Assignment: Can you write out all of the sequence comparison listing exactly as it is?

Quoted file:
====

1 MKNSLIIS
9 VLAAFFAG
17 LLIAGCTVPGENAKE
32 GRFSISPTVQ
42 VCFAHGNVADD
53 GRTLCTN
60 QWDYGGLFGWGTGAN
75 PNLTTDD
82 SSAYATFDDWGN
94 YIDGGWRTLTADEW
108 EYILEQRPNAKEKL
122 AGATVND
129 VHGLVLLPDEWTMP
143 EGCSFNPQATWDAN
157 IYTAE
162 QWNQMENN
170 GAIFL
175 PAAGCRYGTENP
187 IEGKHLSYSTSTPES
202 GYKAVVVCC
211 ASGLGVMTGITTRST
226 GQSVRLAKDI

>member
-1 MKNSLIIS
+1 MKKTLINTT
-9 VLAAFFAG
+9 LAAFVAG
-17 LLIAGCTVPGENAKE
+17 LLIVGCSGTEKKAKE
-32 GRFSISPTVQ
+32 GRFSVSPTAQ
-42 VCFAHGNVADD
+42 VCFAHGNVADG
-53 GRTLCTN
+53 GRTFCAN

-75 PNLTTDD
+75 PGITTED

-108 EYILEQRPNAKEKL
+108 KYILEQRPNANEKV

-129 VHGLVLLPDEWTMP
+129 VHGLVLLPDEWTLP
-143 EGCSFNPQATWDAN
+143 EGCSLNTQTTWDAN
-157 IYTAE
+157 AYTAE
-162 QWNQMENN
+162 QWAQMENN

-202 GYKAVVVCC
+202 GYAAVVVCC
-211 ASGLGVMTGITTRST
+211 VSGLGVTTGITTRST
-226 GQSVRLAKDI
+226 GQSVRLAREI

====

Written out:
1 MKNSLIIS
9 VLAAFFAG
17 LLIAGCTVPGENAKE
32 GRFSISPTVQ
42 VCFAHGNVADD
53 GRTLCTN
60 QWDYGGLFGWGTGAN
75 PNLTTDD
82 SSAYATFDDWGN
94 YIDGGWRTLTADEW
108 EYILEQRPNAKEKL
122 AGATVND
129 VHGLVLLPDEWTMP
143 EGCSFNPQATWDAN
157 IYTAE
162 QWNQMENN
170 GAIFL
175 PAAGCRYGTENP
187 IEGKHLSYSTSTPES
202 GYKAVVVCC
211 ASGLGVMTGITTRST
226 GQSVRLAKDI

>member
-1 MKNSLIIS
+1 MKKTLINTT
-9 VLAAFFAG
+9 LAAFVAG
-17 LLIAGCTVPGENAKE
+17 LLIVGCSGTEKKAKE
-32 GRFSISPTVQ
+32 GRFSVSPTAQ
-42 VCFAHGNVADD
+42 VCFAHGNVADG
-53 GRTLCTN
+53 GRTFCAN

-75 PNLTTDD
+75 PGITTED

-108 EYILEQRPNAKEKL
+108 KYILEQRPNANEKV

-129 VHGLVLLPDEWTMP
+129 VHGLVLLPDEWTLP
-143 EGCSFNPQATWDAN
+143 EGCSLNTQTTWDAN
-157 IYTAE
+157 AYTAE
-162 QWNQMENN
+162 QWAQMENN

-202 GYKAVVVCC
+202 GYAAVVVCC
-211 ASGLGVMTGITTRST
+211 VSGLGVTTGITTRST
-226 GQSVRLAKDI
+226 GQSVRLAREI